The sheriff on Nottingham is just plain nasty. He wants his nephew and niece out of the way, preferably dead, so he can inherit their money. The play? Babes In The Wood. His back story includes a wife dying in her youth and trying to keep himself from penury. I even got to sing a song about his lost love.

The blackmailing lawyer is a character in Henrik Ibsen's A Doll's House. His past is about getting caught up in some dodgy dealings in order to keep his children alive and pay for his dying wife's medication. He was subsequently treated badly by the villagers and dumped by a woman who met a richer man.

The salesman with the gun? You'll have to wait on that as I'm starting rehearsals tonight. When I've got a handle on him I'll tell excruciating detail.

Every character we write has a back story, however brief, that gives depth to them. It doesn't need to be much, a line or two will do, but they have to have something, some reason for being who they are.

The only real question is, why do I always get the villain?

Friday, February 18, 2011

Another Market

I pointed you at a market on Monday, and I'm gonna do the same today. This time it's a print magazine.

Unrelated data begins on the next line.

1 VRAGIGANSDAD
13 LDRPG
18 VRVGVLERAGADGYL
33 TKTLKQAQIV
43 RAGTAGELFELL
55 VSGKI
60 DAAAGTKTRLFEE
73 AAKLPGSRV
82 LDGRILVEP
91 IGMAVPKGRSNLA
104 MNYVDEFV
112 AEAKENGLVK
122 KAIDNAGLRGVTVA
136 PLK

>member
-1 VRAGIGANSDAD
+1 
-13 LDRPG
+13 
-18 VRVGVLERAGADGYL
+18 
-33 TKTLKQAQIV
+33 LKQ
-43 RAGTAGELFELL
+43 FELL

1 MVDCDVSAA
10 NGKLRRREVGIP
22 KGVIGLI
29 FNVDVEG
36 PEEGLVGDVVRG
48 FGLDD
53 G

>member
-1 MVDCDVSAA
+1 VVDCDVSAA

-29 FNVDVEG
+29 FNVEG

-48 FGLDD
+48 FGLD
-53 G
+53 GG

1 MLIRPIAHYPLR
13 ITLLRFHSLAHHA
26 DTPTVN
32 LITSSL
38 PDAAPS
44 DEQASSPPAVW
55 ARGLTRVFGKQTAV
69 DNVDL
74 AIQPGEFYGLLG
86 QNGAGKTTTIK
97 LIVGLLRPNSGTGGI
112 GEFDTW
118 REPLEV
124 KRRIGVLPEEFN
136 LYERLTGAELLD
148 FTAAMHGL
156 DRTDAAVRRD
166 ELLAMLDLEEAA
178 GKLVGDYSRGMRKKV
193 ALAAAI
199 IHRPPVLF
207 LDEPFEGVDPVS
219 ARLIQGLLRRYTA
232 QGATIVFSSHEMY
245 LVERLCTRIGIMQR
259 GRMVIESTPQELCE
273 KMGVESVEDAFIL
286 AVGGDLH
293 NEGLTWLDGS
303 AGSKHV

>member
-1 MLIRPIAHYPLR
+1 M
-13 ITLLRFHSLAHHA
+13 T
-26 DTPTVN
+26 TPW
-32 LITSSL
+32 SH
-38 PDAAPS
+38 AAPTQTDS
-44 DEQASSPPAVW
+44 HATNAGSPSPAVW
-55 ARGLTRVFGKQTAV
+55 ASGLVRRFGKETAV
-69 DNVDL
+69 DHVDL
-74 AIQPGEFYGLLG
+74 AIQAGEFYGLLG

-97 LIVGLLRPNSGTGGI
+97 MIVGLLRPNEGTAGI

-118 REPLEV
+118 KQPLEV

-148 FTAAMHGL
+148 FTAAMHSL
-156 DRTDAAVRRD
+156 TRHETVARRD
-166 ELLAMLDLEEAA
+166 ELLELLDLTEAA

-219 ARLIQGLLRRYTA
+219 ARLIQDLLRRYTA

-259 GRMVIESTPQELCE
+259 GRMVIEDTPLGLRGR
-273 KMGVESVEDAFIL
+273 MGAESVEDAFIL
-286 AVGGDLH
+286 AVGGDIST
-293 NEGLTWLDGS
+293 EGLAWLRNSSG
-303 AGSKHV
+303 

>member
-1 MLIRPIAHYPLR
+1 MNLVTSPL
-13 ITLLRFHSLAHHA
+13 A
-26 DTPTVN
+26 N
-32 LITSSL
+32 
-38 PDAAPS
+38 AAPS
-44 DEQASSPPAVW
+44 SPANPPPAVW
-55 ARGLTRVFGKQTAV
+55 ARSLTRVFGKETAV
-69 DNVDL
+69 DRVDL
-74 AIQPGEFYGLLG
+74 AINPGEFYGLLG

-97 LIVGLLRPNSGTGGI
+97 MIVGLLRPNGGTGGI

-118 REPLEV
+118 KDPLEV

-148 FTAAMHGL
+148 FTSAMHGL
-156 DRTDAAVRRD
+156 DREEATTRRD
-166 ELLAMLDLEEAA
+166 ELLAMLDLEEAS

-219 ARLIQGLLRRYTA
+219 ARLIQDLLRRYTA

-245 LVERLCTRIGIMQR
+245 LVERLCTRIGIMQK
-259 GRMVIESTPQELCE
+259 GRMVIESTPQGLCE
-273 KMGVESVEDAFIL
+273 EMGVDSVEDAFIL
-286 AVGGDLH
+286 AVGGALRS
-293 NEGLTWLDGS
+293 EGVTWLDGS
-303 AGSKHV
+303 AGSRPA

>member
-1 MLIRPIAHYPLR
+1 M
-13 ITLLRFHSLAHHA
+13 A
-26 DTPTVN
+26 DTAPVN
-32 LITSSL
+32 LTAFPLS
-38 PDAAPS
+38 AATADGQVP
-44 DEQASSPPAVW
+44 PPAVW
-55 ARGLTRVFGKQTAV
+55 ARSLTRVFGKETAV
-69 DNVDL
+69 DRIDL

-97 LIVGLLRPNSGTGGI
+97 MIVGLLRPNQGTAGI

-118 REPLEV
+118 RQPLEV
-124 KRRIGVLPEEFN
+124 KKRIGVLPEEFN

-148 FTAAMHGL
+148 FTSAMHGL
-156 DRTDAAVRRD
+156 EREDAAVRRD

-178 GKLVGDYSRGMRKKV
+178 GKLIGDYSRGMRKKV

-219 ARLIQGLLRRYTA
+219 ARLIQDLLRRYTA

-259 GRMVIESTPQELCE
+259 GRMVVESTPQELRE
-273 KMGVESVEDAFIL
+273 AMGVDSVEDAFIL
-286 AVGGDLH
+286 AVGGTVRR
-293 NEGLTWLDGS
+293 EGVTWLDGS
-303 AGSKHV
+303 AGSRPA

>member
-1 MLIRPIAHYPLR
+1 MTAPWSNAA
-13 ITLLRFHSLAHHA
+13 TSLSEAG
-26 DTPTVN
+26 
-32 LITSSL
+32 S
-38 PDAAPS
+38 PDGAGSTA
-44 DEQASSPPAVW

The magazine is called MsLexia, and its tag line is 'For women who write'. So that rules out us men...blatant sex discrimination that.

They take poetry and prose, but note that for some of this they expect it to be posted and NOT emailed, unless you're from overseas...that's a polite way of saying foreign. You'll have to check out their website for full details.

MsLexia take all sorts of other writing too, including scripts, reviews, feature articles and rants or raves.

There are workshops on the site and if you run or are involved in a writing group, then they will send out a newsletter to help you with ideas, which is how I got the information. (Imagine how galling it is to receive this and not be allowed to take part)

I haven't had the nerve to ask why they don't let men join in, but I'm sure they have their reasons...or they may just be sexist.

Still, have a look and see if you can get published in their magazine. And if you find out why they don't men have a look in, let me know.

Have a great weekend.

Wednesday, February 16, 2011

Using Your Ingredients

The following is a digest of an article 'How to use your ingredients' in the Autumn 2010 edition of Christian Writer.